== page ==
BEIJING, Jan. 15 (Xinhua) -- China's new yuan-denominated lending was 8.89 trillion yuan (1.5 trillion U.S. dollars) in 2013, up 687.9 billion yuan, the central bank announced on Wednesday.
New loans denominated in foreign currencies hit 584.8 billion yuan in 2013, representing a year-on-year decrease of 331.5 billion yuan, according to Sheng Songcheng, financial survey and statistics chief at the People's Bank of China.
Total social financing, a measure of funds raised by entities in the real economy, stood at 17.29 trillion yuan last year, up 1.53 trillion yuan from a year previously and a record high.
The new yuan lending took about 51.4 percent of the social financing, the lowest amount in history and 0.6 percentage points lower than the previous year.
The narrow measure of money supply (M1), which covers cash in circulation plus current corporate deposits, rose 9.3 percent year on year to 33.73 trillion yuan.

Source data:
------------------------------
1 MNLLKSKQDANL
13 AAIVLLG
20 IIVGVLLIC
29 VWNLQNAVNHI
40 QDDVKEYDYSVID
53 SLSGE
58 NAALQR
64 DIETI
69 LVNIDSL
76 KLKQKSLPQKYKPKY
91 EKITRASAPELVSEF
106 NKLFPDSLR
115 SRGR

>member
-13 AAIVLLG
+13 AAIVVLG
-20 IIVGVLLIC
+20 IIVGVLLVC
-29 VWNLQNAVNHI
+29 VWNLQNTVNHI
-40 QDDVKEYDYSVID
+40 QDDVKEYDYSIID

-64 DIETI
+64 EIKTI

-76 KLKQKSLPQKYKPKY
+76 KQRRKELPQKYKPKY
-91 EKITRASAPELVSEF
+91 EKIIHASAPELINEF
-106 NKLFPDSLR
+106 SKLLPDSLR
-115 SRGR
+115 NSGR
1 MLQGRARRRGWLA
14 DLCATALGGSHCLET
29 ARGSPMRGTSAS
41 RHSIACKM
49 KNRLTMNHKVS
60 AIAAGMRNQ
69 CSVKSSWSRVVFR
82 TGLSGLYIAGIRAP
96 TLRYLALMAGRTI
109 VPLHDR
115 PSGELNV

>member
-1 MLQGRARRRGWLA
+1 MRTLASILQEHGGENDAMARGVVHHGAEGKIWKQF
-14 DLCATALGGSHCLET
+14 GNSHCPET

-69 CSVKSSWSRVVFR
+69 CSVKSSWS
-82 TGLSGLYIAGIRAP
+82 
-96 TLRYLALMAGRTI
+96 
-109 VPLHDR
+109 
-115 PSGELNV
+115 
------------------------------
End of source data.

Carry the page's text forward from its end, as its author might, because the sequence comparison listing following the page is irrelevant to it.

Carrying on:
The broad measure of money supply (M2), which covers cash in circulation and all deposits, jumped 13.6 percent to 110.65 trillion yuan in 2013, growing 0.2 percentage points less than in 2012, Sheng said.
Outstanding cash in circulation (M0) amounted to 5.86, up 7.1 percent from a year earlier.
Last year, the net amount of cash put into circulation stood at 389.9 billion yuan.
China's foreign exchange reserves rose 509.7 billion U.S. dollars to reach 3.82 trillion dollars at the end of the year.
China's forex reserves reach 3.82 trillion USD
BEIJING, Jan. 15 (Xinhua) -- China's foreign exchange reserves rose to 3.82 trillion U.S. dollars at the end of 2013, 509.7 billion U.S. dollars more than a year earlier, a central bank official said on Wednesday. Full story
China's power consumption accelerates in 2013
BEIJING, Jan. 14 (Xinhua) -- China's electricity consumption, a key indicator of economic activity, rose 7.5 percent year on year in 2013, the National Energy Administration said on Tuesday.
Electricity used in 2013 stood at 5.32 trillion kilowatt hours, according to a statement on the administration's website. Full story